Insomnia can be caused by menopause or problems such as depression, anxiety, and sleep apnea. Treating these conditions may get rid of your sleep problem. This topic is for people whose sleep problem can't be treated by fixing something else.
Insomnia is a problem with falling asleep or staying asleep. You may wake up during the night or wake up too early the next morning. Without enough sleep, you may feel sleepy during the day. This can make you more likely to have an accident, and it also makes driving dangerous. You may feel grumpy from lack of sleep. Some people have trouble remembering things, don't get as much done, and don't enjoy being with family and friends.
Some people use caffeine to help them get over feeling tired, but this may make their sleep problem worse.
Almost everyone has trouble sleeping sometimes. Stress, for example, can keep you from sleeping well now and then. The problem can last for days or weeks. It often gets better in less than a month.
But trouble sleeping can turn into a long-term problem, especially when you worry about not sleeping well. A long-term sleep problem is called chronic insomnia. It is often a symptom of another health problem, such as depression or chronic pain. Chronic insomnia is less common than short-term sleep problems.
Sleeping pills work well to help you sleep.1 They can help for a short time to break the cycle of bad sleep. But over time, the medicine doesn't work as well as lifestyle and behavior changes do.
Your doctor may have you take a sleeping pill every night for a few weeks. Or you may take them for only a few nights each week. This is called intermittent treatment. Make sure to take the pills exactly as your doctor says.
The best long-term way to sleep well is to make lifestyle and behavior changes. There are several things you can try, including:
Sleeping pills may:
Your doctor may recommend sleeping pills if:
|Take sleeping pills||Don't take sleeping pills|
|What is usually involved?|
|What are the benefits?|
|What are the risks and side effects?|
Are you interested in what others decided to do? Many people have faced this decision. These personal stories may help you decide.
These stories are based on information gathered from health professionals and consumers. They may be helpful as you make important health decisions.
"I used to have a stressful job and would wake up at night after a few hours of sleep. I couldn't go back to sleep. The same thing happened night after night. My blood pressure went up, and I was tired all the time. I have since changed to a less stressful job, but I still didn't sleep all night. I bought a better mattress hoping that would help, but I would still wake up in the middle of the night and not be able to get back to sleep. I talked with my doctor several times about my insomnia and decided to try sleeping pills."
— Liz, age 45
"I kept many bad habits I had picked up in college. I would stay up late with friends, often while drinking. The next day at work I would drink coffee all day to help keep me going. I ate meals whenever I could spare the time. As a result I wasn't sleeping regularly. I thought about taking sleeping pills, but I didn't like the possible side effects. So I decided to make changes in my behavior. I go to bed at about the same time every night, exercise after work 3 days a week, and limit how much alcohol and coffee I drink."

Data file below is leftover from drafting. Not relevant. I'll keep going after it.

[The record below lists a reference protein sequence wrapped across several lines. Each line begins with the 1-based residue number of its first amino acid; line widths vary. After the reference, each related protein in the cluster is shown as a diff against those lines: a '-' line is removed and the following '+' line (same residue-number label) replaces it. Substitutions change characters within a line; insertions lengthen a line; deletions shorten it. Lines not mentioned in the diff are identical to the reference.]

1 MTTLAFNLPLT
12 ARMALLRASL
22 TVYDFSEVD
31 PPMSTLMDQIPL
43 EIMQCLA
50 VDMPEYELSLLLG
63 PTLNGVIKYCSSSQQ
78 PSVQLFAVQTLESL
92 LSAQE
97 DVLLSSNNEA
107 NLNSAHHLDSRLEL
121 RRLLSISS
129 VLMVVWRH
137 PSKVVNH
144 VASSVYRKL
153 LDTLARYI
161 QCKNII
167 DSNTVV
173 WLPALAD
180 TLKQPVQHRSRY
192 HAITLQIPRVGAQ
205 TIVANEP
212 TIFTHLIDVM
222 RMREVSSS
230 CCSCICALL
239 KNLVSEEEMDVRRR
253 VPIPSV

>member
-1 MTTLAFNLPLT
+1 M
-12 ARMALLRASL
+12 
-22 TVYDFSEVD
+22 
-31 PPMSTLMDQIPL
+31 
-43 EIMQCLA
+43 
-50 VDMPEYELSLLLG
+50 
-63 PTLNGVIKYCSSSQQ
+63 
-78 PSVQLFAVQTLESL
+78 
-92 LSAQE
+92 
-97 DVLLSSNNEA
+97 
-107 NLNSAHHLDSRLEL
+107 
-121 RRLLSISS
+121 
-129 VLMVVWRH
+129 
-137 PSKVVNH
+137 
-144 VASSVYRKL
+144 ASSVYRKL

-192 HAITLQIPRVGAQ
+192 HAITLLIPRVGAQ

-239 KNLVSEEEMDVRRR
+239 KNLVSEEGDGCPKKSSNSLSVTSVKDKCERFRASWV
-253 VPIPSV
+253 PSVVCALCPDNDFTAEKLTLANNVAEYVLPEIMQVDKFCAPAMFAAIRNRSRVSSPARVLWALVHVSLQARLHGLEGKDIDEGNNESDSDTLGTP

— Alejandro, age 25
"I used to worry about not going to sleep at night. So I would sit up late at night watching TV in bed. The more I worried about not being able to go to sleep, the longer I would stay awake. My doctor said I may be depressed and told me that counseling might help. He also suggested that I take sleeping pills for a short time to help me get the rest I need."
— Chris, age 33
"I have several health problems and have started taking medicines for them. Since I started the medicines, I have a hard time going to sleep at night. My doctor believes that one of my medicines may be causing me to stay awake. So she recommended I try a different medicine to see if that would help. She also suggested that exercise might help, so I've started walking around the neighborhood after my evening meal."
— Sophie, age 66
Your personal feelings are just as important as the medical facts. Think about what matters most to you in this decision, and show how you feel about the following statements.
Reasons to take sleeping pills
Reasons not to take sleeping pills
I've tried lifestyle changes, and I'm still not sleeping enough.
I want to give lifestyle changes more time to work.
I need to sleep better now, because lack of sleep is hurting my life.
My life isn't suffering because of my lack of sleep.
I'm not concerned about getting addicted to the pills.
I'm very concerned about getting addicted to the pills.
I'm not worried about side effects from sleeping pills.
I am worried about side effects.
I don't mind taking medicine to help me sleep.
I just don't want to take pills to help me sleep.
My other important reasons:
My other important reasons:
Now that you've thought about the facts and your feelings, you may have a general idea of where you stand on this decision. Show which way you are leaning right now.
Taking sleeping pills
NOT taking sleeping pills
1. Is it best if you take sleeping pills only for a short time?
2. Will lifestyle and behavior changes work best over time to help you sleep?
3. Is there a risk of getting addicted to sleeping pills?
1. Do you understand the options available to you?
2. Are you clear about which benefits and side effects matter most to you?
3. Do you have enough support and advice from others to make a choice?
1. How sure do you feel right now about your decision?
2. Check what you need to do before you make this decision.
3. Use the following space to list questions, concerns, and next steps.
|Primary Medical Reviewer||Anne C. Poinier, MD - Internal Medicine|
|Specialist Medical Reviewer||Lisa S. Weinstock, MD - Psychiatry|